"Studies indicate that cows express their internal subjective states with multiple behavioral and physiological changes."
Before we explore these questions, let's define sentience itself.
Sentience means having the capacity to have feelings. This requires both a level of awareness and cognitive ability.1
In Lori Marino's and Kristin Allen's Animal Behavior and Cognition article, the Psychology of Cows, they observe that having reviewed the scientific literature on cow behavior, it points to complex cognitive, emotional and social characteristics in cows.2
Image credit: World Animal Protection
What are the implications of sentience in cows?
If we accept these scientific findings, how can we change our attitudes and behaviour towards these fascinating animals? To see them as sentient beings worthy of respect instead of commodities to be exploited.
One of the effects of factory farming on animals is to turn them into cogs in an industrial machine. Decisions are made based on profit margins, not on what's in the animals' best interests. As a result, cows raised in factory farms experience distressful and unnatural conditions from their birth to their slaughter.2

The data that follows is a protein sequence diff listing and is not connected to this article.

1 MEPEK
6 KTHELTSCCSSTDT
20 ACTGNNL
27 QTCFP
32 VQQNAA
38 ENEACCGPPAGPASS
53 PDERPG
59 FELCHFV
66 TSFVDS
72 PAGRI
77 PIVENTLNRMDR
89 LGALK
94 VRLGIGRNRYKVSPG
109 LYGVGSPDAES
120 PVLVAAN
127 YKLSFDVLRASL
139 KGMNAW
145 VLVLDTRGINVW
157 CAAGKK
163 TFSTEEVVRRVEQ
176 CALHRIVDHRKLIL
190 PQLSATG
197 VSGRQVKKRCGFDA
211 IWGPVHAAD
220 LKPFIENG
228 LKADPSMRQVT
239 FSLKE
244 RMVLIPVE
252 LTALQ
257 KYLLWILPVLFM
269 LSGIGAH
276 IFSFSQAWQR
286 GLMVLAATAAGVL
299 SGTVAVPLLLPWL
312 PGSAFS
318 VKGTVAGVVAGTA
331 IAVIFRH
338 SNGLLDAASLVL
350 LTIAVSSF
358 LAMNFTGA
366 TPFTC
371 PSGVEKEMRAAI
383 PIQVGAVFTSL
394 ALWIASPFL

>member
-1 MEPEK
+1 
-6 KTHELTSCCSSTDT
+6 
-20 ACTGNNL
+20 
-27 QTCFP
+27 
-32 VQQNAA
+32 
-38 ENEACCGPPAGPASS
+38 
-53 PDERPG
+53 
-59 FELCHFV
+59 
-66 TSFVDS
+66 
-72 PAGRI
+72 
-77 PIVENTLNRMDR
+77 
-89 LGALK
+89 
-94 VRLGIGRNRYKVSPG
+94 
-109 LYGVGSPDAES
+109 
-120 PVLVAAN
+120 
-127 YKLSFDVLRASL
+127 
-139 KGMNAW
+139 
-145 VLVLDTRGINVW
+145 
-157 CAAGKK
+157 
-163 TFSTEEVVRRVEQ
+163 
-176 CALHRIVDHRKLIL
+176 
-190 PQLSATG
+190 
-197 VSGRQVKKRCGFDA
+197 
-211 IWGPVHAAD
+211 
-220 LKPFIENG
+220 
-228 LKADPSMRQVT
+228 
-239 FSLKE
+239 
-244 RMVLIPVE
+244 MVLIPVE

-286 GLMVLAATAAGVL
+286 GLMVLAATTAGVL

Commercial dairy cows need to give birth to one calf annually in order to produce milk for 10 months of the year.3
And for their calves, this usually means being taken away from their mother within hours of birth. This causes severe distress to both the cow and the calf, and it has long-term effects on the calf’s physical and social development.3
What can we do to help these factory farmed animals?
In our recently launched 'Say YES to LESS' campaign, we invite people to reduce their meat and dairy product consumption over a range of self-selected time periods.
Follow this link to find out more about it and how you can help to reduce the pressure on factory farmed animals.